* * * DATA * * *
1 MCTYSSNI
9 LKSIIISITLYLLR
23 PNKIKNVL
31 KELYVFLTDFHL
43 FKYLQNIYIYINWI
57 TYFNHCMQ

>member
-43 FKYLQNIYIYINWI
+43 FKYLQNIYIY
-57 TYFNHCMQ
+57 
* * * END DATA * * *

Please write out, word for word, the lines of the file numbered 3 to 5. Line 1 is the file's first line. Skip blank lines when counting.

23 PNKIKNVL
31 KELYVFLTDFHL
43 FKYLQNIYIYINWI